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Life & death in the gulag

Varlam Shalamov (1907-1982) was first arrested in Moscow at an underground printshop in 1929 and sentenced to three years’ imprisonment. In 1937 he was arrested again for counterrevolutionary activities and sent to the Kolyma region in the Russian Far East.

 

Sean Sheehan

 

He spent the next fifteen years in various camps and his “Kolyma stories” are terrifying testimony to what he  experienced as one of the estimated 18 million who were sent to the gulag between 1930 and 1953 (about 1.5 million never survived).

There are some 150 stories in this new book of over 700 pages and you might think that so many tales of camp life would prove repetitive.

Astonishingly, this is not the case and each one of them offers a fresh take on existence at the extreme edge of what is physically and psychologically possible.

Shalamov’s memory is astonishing – Proust’s recall of his rarefied world palls by comparison – and the authenticity of his stories derives not from a grand narrative but from close details of everyday life under brutal conditions.

“Carpenters” begins by noting how thermometers were not seen but temperatures could be accurately noted: a frosty mist indicated minus 40ºC, while if breathing was normal but a noise was made breathing out then it was minus 45ºC; if breathing was noisy and you were out of breath, it was minus 50ºC while “below fifty-five degrees a gob of spit freezes solid in midair”.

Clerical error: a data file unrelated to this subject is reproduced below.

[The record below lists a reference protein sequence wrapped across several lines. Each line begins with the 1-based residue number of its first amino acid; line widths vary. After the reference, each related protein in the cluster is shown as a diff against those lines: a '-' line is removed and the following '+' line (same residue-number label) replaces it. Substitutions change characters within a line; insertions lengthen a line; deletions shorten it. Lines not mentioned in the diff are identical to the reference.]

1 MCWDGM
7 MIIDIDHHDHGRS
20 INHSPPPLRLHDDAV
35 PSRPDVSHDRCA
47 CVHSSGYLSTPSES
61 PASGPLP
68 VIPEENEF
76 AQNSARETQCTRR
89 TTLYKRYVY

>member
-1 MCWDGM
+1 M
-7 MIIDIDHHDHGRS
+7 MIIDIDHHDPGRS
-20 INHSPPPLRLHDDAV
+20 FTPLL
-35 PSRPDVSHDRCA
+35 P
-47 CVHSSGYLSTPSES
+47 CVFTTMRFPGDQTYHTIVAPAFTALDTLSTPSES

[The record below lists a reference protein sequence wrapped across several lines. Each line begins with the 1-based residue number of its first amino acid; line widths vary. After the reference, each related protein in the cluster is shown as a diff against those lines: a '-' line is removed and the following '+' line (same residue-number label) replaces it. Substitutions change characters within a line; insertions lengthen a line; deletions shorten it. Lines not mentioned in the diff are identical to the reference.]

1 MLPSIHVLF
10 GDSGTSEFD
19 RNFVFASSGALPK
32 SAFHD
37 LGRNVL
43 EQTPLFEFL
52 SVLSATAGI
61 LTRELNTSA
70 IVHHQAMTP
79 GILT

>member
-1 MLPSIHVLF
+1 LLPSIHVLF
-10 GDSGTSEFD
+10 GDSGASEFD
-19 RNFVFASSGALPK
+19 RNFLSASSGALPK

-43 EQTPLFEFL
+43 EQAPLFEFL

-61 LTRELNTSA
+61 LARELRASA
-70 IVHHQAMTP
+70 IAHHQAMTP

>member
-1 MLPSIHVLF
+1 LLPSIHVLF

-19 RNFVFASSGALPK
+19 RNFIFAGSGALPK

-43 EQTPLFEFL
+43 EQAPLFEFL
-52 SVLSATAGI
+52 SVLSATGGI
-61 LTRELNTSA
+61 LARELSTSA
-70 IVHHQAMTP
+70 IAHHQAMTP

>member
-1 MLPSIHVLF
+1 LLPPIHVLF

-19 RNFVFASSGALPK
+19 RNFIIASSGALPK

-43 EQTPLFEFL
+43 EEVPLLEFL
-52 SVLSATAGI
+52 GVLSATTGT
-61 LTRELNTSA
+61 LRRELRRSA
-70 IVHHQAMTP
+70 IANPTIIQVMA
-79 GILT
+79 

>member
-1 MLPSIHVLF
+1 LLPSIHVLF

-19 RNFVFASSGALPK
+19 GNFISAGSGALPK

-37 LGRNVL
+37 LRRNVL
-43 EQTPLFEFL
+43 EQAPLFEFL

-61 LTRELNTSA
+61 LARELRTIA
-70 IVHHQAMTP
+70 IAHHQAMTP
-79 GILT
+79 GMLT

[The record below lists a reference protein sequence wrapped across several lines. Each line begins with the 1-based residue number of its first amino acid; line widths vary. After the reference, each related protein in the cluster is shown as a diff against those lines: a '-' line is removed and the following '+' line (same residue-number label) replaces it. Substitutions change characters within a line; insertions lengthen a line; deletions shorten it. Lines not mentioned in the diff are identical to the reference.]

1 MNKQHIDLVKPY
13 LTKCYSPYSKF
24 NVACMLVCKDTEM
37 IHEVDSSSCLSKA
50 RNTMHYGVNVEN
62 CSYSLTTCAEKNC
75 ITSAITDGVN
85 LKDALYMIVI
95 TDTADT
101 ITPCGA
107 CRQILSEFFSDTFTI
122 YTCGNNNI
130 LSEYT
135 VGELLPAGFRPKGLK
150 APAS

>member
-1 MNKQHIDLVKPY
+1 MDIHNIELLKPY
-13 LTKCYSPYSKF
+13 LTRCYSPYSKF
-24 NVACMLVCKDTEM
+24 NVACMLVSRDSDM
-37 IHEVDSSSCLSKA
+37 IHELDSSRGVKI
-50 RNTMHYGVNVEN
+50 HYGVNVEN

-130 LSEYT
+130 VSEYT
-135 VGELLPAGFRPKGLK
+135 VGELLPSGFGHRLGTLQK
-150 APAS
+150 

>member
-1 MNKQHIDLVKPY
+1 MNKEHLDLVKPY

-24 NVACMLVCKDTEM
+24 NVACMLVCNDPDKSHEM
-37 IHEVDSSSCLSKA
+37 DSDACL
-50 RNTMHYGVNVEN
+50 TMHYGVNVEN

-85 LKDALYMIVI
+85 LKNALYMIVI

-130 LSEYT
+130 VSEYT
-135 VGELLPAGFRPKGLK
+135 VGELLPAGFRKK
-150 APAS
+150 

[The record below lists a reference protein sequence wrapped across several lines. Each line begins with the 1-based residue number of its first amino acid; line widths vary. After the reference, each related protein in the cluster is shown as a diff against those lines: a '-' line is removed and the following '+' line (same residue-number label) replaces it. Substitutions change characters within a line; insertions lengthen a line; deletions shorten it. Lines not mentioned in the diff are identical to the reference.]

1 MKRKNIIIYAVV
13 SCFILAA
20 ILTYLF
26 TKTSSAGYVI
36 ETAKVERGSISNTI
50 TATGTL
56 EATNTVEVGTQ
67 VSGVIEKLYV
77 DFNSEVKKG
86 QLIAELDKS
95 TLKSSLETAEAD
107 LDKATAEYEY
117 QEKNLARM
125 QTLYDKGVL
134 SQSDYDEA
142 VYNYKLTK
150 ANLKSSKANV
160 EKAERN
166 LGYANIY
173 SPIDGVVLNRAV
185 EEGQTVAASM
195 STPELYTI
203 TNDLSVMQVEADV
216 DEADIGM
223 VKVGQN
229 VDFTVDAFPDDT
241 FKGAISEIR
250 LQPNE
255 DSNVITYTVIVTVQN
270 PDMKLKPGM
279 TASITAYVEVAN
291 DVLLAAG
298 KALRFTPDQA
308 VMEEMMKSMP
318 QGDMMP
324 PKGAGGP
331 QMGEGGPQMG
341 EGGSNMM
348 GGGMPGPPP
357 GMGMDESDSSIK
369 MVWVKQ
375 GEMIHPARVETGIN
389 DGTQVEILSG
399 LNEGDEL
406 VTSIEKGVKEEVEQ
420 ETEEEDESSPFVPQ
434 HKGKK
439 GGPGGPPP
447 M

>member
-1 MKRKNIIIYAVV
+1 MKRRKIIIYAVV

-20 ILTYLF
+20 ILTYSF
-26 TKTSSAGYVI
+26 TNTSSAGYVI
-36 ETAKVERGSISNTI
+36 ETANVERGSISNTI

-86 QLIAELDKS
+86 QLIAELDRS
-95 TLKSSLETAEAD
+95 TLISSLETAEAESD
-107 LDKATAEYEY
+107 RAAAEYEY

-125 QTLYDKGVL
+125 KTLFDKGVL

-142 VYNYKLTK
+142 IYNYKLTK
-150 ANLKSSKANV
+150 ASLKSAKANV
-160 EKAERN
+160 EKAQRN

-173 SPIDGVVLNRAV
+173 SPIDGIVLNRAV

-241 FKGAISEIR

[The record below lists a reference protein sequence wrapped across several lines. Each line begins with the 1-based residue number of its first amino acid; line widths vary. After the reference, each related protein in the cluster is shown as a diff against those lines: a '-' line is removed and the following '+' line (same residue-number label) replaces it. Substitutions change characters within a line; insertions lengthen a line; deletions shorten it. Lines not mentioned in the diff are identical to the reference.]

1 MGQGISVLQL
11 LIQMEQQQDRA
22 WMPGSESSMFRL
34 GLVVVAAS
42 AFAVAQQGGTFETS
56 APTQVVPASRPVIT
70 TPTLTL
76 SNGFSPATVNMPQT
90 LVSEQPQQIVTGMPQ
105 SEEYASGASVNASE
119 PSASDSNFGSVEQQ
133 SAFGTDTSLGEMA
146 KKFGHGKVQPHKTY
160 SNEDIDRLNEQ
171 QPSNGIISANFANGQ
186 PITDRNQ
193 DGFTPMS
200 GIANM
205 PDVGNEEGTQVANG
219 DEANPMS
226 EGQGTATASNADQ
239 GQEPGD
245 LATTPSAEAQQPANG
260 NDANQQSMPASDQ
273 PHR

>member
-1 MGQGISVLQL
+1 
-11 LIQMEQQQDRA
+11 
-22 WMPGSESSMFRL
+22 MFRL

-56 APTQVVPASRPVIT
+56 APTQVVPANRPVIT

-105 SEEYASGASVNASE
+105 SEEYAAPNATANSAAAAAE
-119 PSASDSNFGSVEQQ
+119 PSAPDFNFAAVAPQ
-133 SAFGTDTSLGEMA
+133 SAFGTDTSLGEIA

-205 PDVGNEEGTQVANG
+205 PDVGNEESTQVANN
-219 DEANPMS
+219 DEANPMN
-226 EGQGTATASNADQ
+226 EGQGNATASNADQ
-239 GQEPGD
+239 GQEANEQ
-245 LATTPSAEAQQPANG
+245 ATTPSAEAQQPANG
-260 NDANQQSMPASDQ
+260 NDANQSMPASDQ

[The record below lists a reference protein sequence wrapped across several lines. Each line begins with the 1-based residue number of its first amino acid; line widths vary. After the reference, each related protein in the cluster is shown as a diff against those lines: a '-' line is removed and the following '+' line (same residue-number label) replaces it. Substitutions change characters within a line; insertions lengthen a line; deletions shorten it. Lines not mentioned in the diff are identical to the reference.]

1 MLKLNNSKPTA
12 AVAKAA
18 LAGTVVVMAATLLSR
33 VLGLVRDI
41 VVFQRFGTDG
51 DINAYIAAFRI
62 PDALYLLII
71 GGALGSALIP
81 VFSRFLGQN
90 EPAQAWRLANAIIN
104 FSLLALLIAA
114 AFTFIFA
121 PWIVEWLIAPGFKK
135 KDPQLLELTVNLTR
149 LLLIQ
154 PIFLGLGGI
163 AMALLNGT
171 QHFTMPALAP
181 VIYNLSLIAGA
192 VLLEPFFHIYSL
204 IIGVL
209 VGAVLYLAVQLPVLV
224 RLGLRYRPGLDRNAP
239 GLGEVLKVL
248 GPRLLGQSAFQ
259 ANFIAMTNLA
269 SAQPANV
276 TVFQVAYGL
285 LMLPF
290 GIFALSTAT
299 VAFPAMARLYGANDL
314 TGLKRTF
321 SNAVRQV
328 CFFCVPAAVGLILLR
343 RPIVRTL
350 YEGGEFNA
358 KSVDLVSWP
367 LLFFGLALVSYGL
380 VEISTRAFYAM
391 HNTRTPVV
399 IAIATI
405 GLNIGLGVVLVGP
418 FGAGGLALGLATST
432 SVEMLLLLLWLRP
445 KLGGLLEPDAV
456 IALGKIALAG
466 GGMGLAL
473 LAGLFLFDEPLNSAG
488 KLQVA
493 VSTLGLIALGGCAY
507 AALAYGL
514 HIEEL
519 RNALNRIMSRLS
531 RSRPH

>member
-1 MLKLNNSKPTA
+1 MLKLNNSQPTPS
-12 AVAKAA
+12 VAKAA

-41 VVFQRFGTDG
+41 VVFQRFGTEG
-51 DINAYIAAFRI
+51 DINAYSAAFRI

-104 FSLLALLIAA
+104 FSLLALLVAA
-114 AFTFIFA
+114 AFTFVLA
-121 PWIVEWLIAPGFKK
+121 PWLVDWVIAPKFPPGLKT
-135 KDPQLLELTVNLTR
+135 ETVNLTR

Survival is the sole criterion for behaviour; ethics are inimical to life. In the story ‘Condensed Milk’, thinking itself is experienced as a physical process – ‘For the first time I saw the full extent of the material nature of our psyche, and I felt its palpability’.

Most of the stories are tightly written and short, a few pages only, but they are invariably punchy and not infrequently the final sentence or paragraph delivers a telling blow.

Where Solzhenitsyn is preachy and rhetorical, Shalamov is clinically and chillingly down to earth; exactitude and the unexceptional shapes his raw aesthetic.

One of the best stories is ‘Cherry Brandy’, imagining the final hours of the poet Osip Mandelstam who died from cold and hunger in a camp in 1938.

The poet was dying. His big hands, swollen by starvation, with their bloodless white fingers and dirty, overgrown, curling nails, lay exposed on his chest, despite the cold. Before then he had held them against his naked body, but that body now had too little warmth. His gloves had been stolen a long time ago.

Mandelstam enters a profoundly existential state of mind, serenely contemplating the poetic impulse that keeps him barely alive and what he calls the ‘monotony’ of dying. The disconnect between his thoughts and the reality of the camp is unbearably poignant.

“Kolyma stories”  tell of pain and suffering, deprivation and bare survival. They are a masterpiece of Russian literature and of prison literature.

“Kolyma stories” by Varlam Shalamov is published by New York Review of Books

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